I remember a special summer in my grandmother’s country, the year that finally came the water supply. The next day it was Sunday and by the morning, all the inhabitants of the village had filled pots and buckets of water that threw themselves joyfully at each other throughout the day. It was a truly wonderful day for everyone but especially for us kids, who could give vent to our exuberance by throwing water on even the adults who just laughed that day.
I also have a good memory of the school, starting with the bidella, a nice old lady who in the early morning went to light the stoves in the classrooms and treated us like we were all her children. He loved us, but he didn’t hesitate to punish us with some scour when we did some marachella, of which our parents never knew anything unless you told him yourself. There were no teacher receptions with parents at the time. Parents would take us to school on the first day, then we would walk alone, since we were in town. The only thing that concerned the school our parents saw with the report card and at the end of the school if you were promoted or rejected. But I was lucky too, I couldn’t get much math, and my father, who knew a lot, always explained to me what I couldn’t understand. But it was rare for parents to help their children do their homework. Maybe they had only reached the third grade or at the far end of elementary school, but most had not gone any further, especially in countries where they tended to let the boys work very early.
But I have some very nice memories of elementary school, both for the friends I had made myself there, and for the teachers, of which I was happy. But it was a time that passed me as fast as lightning. Which has been followed by a little more difficult years, you want because I had to go to the city for middle and high school, you want because I found the life of the city very different from the country life to which I was used. I felt diversity there. While in the countryside, it made no difference to us that a boy or a girl was the son of a farmer or a worker in the city we “campagnoli” were a little marginalized, at least initially, so that I remember the first few months we could only make commonality among us that we came from the usual country, then slowly we were able to integrate, first with someone from other neighboring countries, then with some citizens who did not have the stink under their noses (as we said of the citizens). Yes, because they believed themselves to be superior because they were born in the city they had had a very different life and, they believed, better.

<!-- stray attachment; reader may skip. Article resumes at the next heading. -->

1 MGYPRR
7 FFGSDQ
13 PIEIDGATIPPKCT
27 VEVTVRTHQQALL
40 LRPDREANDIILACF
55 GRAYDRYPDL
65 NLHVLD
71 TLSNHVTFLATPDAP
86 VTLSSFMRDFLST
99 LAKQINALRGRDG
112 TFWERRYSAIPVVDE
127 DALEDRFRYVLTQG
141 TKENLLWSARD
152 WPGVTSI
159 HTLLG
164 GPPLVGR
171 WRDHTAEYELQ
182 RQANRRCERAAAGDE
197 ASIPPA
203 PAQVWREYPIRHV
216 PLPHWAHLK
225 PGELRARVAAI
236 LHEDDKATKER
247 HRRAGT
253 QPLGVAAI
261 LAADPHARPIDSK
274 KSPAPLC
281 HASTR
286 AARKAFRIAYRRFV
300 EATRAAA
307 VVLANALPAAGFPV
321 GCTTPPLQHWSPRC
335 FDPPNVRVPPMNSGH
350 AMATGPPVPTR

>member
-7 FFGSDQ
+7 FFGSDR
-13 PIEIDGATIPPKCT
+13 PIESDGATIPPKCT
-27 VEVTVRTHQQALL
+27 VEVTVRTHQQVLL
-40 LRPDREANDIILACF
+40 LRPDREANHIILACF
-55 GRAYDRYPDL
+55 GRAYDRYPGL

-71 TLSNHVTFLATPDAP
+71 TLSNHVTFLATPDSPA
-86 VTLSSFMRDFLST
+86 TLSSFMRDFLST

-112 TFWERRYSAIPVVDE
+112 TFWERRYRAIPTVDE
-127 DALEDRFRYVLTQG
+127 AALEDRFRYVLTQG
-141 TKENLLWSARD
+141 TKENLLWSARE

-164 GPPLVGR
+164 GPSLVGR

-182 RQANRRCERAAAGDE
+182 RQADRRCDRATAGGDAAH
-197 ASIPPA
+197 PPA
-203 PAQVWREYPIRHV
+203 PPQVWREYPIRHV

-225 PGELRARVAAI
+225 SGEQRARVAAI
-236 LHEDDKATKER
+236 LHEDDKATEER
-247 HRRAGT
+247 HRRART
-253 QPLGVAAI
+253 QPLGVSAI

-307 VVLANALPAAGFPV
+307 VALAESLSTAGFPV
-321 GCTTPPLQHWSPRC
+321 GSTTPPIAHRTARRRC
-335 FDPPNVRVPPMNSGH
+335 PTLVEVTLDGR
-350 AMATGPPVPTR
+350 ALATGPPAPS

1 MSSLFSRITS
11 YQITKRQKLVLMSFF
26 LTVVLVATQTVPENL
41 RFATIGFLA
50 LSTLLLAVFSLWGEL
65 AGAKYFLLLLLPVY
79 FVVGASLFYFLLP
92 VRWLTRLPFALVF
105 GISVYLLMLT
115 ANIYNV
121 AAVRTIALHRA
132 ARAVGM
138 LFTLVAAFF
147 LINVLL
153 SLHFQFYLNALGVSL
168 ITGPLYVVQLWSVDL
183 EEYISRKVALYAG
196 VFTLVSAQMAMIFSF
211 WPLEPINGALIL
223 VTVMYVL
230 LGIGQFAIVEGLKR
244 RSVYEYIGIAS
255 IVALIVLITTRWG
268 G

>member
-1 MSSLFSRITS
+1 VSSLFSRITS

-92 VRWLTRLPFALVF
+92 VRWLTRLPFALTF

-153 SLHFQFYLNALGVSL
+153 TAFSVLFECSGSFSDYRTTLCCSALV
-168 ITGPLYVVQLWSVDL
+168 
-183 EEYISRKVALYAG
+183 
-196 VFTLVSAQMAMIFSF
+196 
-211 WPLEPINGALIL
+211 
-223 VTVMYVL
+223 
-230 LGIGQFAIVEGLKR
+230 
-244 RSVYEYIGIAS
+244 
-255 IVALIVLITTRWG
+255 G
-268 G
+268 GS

But unfortunately for them I think that my childhood was happier, precisely because I was born in the countryside where people knew each other and helped each other. In the city they were more detached and although they had shops of all kinds, squares, beautiful streets, with everything at hand, if many went on holiday and had better jobs, they did not have the harmony that we had in the countryside. Where we were content with little, but we seemed to have so much.